Entomology professor helps unveil new USPS stamp featuring Colorado Hairstreak Butterfly

Image of a stamp with a vibrant purple, black and orange butterflyWhen Colorado State University entomology professor Paul Opler was 10 years old, he began collecting stamps from around the world to learn about the geography and culture of far-off places. His collection, he remembers, was far less colorful than stamps today, and very few featured images of wild flora or fauna.

On March 9, Opler had the opportunity combine his interests in stamp collecting and insects as he lent his entomology expertise to the United States Postal Service’s virtual first-day-of-issue dedication ceremony for its newest stamp featuring the Colorado Hairstreak Butterfly.

“I was thrilled when the USPS began issuing stamps with North American animals and plants,” says Opler. “This attractive stamp cannot help but increase awareness in our country and possibly worldwide of our wonderful natural heritage and the need to conserve our natural world with all of its amazing biodiversity.”

The new stamp is the eighth in the USPS’s series of non-machinable butterfly stamps, which are used on square or oversized greeting cards, invitations and announcements.

First-day-of-issue dedication ceremonies, which have gone virtual during the pandemic, are a way for the Postal Service to honor and commemorate a subject that has widespread national appeal or has had a significant impact or influence on the society, history, culture or environment of the American experience. Opler spoke alongside USPS Board of Governors member William D. Zollars during the ceremony.

“A lot of these small animals are responsible for ecosystem services like pollination,” Opler said. “About 50% of the fruit and vegetable products in the United States are reliant on insects for pollination. Just everything about butterflies is fascinating.”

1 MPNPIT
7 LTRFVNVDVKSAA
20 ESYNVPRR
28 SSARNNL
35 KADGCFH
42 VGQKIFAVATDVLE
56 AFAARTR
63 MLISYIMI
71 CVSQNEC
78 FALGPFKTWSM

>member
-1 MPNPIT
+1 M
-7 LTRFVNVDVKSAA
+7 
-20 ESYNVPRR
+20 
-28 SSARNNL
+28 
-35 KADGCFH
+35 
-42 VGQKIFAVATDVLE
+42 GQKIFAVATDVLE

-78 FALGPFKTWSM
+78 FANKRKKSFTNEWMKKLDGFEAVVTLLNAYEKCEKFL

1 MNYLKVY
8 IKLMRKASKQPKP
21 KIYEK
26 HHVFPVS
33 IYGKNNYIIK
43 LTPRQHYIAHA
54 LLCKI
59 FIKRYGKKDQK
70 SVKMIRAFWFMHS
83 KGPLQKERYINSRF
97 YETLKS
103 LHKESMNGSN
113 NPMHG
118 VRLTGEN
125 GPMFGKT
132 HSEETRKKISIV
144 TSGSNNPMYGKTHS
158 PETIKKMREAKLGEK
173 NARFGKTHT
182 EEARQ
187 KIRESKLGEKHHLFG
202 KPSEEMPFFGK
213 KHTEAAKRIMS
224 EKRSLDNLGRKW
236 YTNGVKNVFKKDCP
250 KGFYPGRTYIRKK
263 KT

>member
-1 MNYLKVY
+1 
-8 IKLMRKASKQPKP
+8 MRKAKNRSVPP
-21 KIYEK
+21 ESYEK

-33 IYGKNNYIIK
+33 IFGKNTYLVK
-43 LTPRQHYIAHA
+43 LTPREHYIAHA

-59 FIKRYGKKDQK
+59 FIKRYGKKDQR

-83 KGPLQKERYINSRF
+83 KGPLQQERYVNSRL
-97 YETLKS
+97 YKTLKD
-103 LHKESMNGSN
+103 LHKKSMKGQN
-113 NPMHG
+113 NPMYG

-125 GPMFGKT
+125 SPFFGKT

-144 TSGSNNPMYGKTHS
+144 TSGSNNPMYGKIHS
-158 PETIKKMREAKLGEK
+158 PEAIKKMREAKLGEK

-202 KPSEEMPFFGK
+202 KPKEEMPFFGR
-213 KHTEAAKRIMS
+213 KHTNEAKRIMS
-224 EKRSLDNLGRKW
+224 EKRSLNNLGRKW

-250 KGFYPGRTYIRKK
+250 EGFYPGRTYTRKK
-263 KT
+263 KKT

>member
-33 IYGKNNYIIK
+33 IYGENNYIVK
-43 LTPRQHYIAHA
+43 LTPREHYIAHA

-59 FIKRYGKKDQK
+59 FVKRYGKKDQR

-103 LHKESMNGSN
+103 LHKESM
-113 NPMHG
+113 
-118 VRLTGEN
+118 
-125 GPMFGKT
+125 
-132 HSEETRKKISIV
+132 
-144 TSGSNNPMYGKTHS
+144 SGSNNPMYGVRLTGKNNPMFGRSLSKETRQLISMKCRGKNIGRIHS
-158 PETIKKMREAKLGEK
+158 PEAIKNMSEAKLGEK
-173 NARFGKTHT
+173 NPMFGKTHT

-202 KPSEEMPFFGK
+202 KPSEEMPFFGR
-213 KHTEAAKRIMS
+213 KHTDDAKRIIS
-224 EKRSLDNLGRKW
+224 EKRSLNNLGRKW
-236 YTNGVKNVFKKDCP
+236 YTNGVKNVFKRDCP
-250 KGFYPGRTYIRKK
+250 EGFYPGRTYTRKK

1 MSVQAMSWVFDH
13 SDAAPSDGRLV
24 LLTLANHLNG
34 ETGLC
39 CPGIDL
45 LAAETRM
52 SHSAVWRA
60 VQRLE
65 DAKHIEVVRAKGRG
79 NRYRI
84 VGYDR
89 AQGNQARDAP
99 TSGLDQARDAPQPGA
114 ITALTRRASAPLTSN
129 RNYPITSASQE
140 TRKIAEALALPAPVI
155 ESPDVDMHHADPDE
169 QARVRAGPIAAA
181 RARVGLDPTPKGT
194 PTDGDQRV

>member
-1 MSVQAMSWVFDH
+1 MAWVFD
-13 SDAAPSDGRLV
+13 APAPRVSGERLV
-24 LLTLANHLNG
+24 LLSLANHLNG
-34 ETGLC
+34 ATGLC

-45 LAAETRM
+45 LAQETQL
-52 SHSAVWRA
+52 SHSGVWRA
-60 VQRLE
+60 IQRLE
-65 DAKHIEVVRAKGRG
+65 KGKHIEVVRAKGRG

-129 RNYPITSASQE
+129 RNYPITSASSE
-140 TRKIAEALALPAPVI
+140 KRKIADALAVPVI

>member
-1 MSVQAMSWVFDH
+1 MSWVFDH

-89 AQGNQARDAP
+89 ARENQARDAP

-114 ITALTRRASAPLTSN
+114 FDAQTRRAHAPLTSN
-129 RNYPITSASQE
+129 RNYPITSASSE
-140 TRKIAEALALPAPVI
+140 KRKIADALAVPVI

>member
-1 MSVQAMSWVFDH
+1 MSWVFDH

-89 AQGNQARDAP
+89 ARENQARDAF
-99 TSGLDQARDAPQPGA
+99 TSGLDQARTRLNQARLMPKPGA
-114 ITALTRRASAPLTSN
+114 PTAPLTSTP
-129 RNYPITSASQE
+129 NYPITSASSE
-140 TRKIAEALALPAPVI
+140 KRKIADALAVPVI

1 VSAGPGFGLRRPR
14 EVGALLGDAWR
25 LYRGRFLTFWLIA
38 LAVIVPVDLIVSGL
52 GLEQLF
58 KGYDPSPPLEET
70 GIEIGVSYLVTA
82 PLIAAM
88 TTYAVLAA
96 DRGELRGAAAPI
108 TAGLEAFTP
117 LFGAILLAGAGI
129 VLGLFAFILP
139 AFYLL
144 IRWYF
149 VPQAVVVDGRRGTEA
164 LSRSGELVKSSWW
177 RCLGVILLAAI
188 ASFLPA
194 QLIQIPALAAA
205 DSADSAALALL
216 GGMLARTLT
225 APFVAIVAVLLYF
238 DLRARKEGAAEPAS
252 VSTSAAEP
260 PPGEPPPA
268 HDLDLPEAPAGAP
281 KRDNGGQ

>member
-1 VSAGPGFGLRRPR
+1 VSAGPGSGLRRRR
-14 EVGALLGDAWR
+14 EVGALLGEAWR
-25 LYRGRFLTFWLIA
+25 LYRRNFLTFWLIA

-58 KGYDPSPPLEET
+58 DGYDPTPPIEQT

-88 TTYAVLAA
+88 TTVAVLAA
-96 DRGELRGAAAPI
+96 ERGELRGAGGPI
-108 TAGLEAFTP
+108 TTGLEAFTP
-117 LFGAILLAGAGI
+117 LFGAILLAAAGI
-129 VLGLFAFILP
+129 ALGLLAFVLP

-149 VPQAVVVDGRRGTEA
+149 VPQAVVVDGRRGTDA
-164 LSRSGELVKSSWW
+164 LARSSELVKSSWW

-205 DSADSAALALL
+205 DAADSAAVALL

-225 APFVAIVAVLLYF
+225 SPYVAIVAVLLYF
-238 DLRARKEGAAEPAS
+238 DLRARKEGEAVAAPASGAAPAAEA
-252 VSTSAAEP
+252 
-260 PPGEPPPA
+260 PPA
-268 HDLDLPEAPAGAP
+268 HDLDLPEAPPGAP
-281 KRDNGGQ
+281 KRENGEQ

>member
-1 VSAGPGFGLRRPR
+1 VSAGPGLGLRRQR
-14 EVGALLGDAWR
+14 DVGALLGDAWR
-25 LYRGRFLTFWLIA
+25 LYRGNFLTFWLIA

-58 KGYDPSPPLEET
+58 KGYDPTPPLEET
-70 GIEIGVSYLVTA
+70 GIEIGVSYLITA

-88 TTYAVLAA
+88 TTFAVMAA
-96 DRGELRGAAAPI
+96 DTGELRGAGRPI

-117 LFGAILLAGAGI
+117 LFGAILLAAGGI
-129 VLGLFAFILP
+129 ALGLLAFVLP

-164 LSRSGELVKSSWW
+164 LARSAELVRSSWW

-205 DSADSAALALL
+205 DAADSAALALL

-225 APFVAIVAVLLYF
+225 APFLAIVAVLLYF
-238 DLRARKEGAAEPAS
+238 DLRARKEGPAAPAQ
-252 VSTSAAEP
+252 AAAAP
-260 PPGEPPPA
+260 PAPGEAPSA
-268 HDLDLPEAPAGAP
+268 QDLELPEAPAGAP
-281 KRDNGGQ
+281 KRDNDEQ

Colorado’s state insect

In 1995, the Colorado Hairstreak Butterfly became designated as the state insect. The two-inch butterfly is non-migratory, living its entire life in the canopy of scrub oak trees on both sides of the Continental Divide at elevations of 6,500 to 7,500 feet. The upper side of the insect’s wings feature vibrant and attractive purple markings with black borders and orange accents for use in courtship displays. The undersides of its hindwings include clever blue “eyespot” markings that fool predators, such as birds, into attacking its rear end, allowing it to escape mostly intact.

According to the USPS, the Citizens’ Stamp Advisory Committee makes recommendations for the annual stamp program, and considers the interests and needs of postal customers, as well as those of the stamp-collecting community. Stamp subjects are considered to represent the “Best of America,” as approximately 25 subjects are chosen from among the tens of thousands of requests received each year.

After viewing the ceremony online, Opler and his wife, Evi, drove up to Estes Park to purchase some first-day covers to commemorate the occasion.

“I no longer have the first-day covers that my father helped me to receive from the Postal Service, but I remember him explaining their significance to me – the issuance of each new stamp was like an historic event,” he said.